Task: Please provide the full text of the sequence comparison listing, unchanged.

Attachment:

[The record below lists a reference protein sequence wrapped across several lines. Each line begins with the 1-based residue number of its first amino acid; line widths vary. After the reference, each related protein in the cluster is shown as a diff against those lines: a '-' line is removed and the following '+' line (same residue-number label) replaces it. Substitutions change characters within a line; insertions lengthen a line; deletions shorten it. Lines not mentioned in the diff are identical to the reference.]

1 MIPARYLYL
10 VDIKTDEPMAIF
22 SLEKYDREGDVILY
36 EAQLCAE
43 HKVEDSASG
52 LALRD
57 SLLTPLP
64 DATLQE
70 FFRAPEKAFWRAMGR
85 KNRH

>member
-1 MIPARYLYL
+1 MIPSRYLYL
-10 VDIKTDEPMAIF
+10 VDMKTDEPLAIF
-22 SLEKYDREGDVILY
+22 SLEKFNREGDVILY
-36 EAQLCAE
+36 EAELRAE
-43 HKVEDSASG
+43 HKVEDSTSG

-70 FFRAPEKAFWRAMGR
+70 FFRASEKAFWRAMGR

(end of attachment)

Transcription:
[The record below lists a reference protein sequence wrapped across several lines. Each line begins with the 1-based residue number of its first amino acid; line widths vary. After the reference, each related protein in the cluster is shown as a diff against those lines: a '-' line is removed and the following '+' line (same residue-number label) replaces it. Substitutions change characters within a line; insertions lengthen a line; deletions shorten it. Lines not mentioned in the diff are identical to the reference.]

1 MIPARYLYL
10 VDIKTDEPMAIF
22 SLEKYDREGDVILY
36 EAQLCAE
43 HKVEDSASG
52 LALRD
57 SLLTPLP
64 DATLQE
70 FFRAPEKAFWRAMGR
85 KNRH

>member
-1 MIPARYLYL
+1 MIPSRYLYL
-10 VDIKTDEPMAIF
+10 VDMKTDEPLAIF
-22 SLEKYDREGDVILY
+22 SLEKFNREGDVILY
-36 EAQLCAE
+36 EAELRAE
-43 HKVEDSASG
+43 HKVEDSTSG

-70 FFRAPEKAFWRAMGR
+70 FFRASEKAFWRAMGR